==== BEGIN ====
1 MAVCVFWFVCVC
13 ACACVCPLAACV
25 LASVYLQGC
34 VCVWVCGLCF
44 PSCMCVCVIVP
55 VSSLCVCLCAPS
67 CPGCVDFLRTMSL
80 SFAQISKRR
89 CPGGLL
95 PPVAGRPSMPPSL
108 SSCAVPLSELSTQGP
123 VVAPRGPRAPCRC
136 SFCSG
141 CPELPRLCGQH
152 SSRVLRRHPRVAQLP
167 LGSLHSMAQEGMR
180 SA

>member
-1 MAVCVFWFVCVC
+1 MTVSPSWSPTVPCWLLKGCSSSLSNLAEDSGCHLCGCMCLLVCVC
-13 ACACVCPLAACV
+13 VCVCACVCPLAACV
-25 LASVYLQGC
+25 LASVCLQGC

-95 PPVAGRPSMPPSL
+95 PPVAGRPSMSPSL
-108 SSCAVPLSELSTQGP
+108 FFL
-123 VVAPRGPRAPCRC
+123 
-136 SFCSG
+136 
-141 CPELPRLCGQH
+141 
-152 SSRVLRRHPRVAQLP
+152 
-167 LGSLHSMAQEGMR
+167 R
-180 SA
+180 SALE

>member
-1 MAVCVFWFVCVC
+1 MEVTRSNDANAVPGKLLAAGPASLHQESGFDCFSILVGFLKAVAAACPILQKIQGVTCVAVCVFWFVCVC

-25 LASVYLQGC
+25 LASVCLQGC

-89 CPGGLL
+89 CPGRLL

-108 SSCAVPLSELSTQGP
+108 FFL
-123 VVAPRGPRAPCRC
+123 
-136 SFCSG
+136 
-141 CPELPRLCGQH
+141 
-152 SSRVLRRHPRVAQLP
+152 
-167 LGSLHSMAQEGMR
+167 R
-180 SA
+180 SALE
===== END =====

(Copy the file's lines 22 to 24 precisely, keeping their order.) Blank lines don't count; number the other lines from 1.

+13 VCVCACVCPLAACV
-25 LASVYLQGC
+25 LASVCLQGC